In fact, there are 59 players in the NBA that take more than 2.5 midrange jump shots per game. Of the 59 players, only two players shoot a worse percentage on them than Wiggins does. Westbrook and Miami’s Dwyane Wade. While Westbrook and Wiggins are near the top of the leaderboard in attempts, Wade is only taking 3.1 of them per game.

The few differences there are between Wiggins’ shot chart and that of Westbrook point out that the latter does a much better job of finishing at the rim than the former. With that being said, Wiggins is a far better 3-point shooter than Westbrook.

This leads to what may be the solution for Wiggins: More 3-pointers.

Wiggins hasn’t been a great 3-point shooter by any metric in his career, but he does shoot a very similar percentage from behind the arc as he does the midrange. Simple math says that taking more threes at that rate would be supremely beneficial to his game. That’s been said time and time again and it hasn’t happened.

The Wolves need it to happen. They need to figure out whether or not Wiggins is ever going to develop into anything more than he is now. He’s too expensive, and they’ve invested too much in him for his offensive profile to continue to be this bad. Either he’s going to have to get better, they’re going to have to find a way to utilize him differently, or they’re going to need to try and trade him – even if that means attaching an asset or two just to get someone else to take him on.

All 3-pointers aren’t created equally, either. The corner-3 is considered the most efficient shot in basketball in today’s day and age. It’s a shot teams strive to create at the highest rate possible, and one that defenses hope to take away.

Part of the reason so many teams love that shot is because it’s the shortest shot on the floor worth three points. That’s why it’s an enticing shot for Wiggins. He already shoots plenty of shots worth two points from 22 feet or further, so it’s essentially the same shot from a different distance, and worth an additional point. Seems like a no-brainer, right? Wiggins’ current shot distribution shows that he takes corner threes on 5.4 percent of his attempts. That’s too low.

Wiggins is good at them, specifically from the left corner. He’s shooting nearly 60 percent on the season from that spot on the floor, the issue is that they don’t come at a high enough volume. The left corner is the best spot on the floor for him. Not just behind the arc, but also in the midrange. He shoots 47.3 percent on the left baseline outside the paint. He only takes 12.1 percent of his shots from those areas, though.

It hasn’t been to date. Wiggins has taken only 34 3-pointers from the left corner this year. Despite connecting on 20 of them, he doesn’t shoot them nearly often enough.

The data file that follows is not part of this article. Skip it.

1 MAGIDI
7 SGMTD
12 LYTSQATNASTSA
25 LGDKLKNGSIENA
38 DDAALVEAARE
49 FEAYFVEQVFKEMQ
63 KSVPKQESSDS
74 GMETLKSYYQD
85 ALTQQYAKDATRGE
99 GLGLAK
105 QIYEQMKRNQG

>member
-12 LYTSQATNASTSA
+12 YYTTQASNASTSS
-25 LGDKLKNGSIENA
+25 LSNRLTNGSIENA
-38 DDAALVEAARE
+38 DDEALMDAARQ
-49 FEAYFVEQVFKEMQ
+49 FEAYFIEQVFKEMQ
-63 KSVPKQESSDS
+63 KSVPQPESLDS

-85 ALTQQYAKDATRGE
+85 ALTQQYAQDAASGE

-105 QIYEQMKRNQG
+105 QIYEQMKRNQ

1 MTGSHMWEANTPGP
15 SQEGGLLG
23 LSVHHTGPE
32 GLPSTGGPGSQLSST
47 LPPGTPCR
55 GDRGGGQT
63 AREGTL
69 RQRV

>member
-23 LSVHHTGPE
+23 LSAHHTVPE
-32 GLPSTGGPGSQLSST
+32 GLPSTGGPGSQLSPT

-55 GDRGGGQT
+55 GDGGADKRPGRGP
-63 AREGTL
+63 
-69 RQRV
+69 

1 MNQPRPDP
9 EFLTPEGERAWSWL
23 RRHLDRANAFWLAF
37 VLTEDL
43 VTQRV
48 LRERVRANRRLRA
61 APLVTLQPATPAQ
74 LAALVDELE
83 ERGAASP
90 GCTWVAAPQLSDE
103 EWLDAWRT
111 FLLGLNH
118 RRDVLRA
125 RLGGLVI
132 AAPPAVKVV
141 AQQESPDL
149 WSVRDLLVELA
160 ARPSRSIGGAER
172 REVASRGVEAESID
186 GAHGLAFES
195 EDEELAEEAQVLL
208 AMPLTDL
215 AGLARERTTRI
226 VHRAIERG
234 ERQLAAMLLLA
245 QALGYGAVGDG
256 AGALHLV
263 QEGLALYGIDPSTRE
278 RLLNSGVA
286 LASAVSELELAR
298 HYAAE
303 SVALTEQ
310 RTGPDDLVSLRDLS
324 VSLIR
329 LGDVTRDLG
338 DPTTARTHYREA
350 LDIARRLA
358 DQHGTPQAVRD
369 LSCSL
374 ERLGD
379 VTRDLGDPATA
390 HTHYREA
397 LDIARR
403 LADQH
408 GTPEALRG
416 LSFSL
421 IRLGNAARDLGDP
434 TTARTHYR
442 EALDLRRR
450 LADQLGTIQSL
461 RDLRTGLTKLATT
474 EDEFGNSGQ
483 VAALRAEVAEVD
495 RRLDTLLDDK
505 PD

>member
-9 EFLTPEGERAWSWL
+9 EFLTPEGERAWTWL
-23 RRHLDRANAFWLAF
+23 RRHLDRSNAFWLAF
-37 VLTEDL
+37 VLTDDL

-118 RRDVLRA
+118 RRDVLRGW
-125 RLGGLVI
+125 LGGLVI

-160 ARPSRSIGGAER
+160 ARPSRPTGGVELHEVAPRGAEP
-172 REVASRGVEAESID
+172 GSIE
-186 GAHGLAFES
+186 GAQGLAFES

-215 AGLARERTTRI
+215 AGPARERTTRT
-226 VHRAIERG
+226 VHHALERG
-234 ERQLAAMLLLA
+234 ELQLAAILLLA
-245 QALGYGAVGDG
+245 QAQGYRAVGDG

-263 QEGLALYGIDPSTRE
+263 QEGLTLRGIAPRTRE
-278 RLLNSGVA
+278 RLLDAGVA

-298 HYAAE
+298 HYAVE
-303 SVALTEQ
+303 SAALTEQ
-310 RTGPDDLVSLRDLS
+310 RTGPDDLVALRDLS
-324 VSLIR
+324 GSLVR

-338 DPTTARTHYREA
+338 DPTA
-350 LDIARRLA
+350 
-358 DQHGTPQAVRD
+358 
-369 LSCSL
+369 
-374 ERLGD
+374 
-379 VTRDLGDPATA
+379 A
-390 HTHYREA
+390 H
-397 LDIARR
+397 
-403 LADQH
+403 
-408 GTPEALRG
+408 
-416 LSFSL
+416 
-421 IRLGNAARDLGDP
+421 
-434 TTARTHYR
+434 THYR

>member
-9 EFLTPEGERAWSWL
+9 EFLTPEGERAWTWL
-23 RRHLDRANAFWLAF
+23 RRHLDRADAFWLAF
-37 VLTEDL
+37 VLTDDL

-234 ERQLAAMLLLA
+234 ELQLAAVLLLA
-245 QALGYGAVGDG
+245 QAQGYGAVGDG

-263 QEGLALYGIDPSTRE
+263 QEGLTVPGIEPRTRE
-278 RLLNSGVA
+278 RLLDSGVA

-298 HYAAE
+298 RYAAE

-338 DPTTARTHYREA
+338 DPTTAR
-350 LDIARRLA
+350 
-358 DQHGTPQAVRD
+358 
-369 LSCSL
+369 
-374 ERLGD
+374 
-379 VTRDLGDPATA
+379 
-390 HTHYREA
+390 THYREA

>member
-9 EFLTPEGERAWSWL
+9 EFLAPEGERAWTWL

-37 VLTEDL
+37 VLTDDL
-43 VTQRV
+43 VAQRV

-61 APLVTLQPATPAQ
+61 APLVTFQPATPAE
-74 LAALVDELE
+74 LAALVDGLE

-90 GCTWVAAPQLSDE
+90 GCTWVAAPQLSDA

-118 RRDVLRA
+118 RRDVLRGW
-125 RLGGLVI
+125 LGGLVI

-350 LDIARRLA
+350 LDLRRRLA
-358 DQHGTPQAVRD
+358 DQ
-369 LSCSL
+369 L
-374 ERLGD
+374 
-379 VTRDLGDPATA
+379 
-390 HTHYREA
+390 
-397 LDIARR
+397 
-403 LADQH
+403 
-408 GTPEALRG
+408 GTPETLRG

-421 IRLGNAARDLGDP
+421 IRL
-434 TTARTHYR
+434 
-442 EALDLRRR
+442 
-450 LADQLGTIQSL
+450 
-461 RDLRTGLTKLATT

A reason for Wiggins not being able to generate as many corner-3s as would be ideal is that the Wolves are short on shot creators. While he’s not anything more than an average ball handler, he can create his own shot, which can be a challenge for others on the court at times.

Stationing Wiggins in the left corner feels like it would be wasting his talents, but he’s spent so much time mostly floating invisibly through games where this would be an upgrade. Turning Wiggins into essentially a ‘3 & D’ guy isn’t going to get him anywhere near his potential – or suspected potential – but it would be an improvement over what the product is now.

One way to get Wiggins the ball in that area would be through Karl-Anthony Towns. He’s been playing the best basketball of his career to date, and one area that’s definitely grown this year is his passing ability.

Towns has flashed that he can get the ball to almost any area on the floor when he has it in the post and senses a double-team coming.

Here he sees the double team coming and gets the ball to Anthony Tolliver who knocks down the open three created by Towns.

Planting Wiggins in the corner the way Tolliver was seems like a waste of his abilities, but if it results in three points, it’s better than any alternative.

Here’s an example of Towns doing the same thing to get Wiggins an open look, which he has no problem knocking down.

With the perceived, and somewhat legitimate argument that the Wolves can’t afford to lose Wiggins’ playmaking skills by sticking him the corner still there, it must be mentioned that Towns can handle some of that burden. Most teams would never dream of their 7-foot big man taking guys off the dribble and creating shots for others through that avenue. Then again, most teams don’t have a big man nearly the caliber of Towns.

If Towns can do this, it helps. He’s expanded his game and that in turn could help to maximize the production that the Wolves get from Wiggins on a regular basis. Sticking Wiggins in the corner on a permanent basis isn’t the answer, but having him spend more time there than he currently does could help.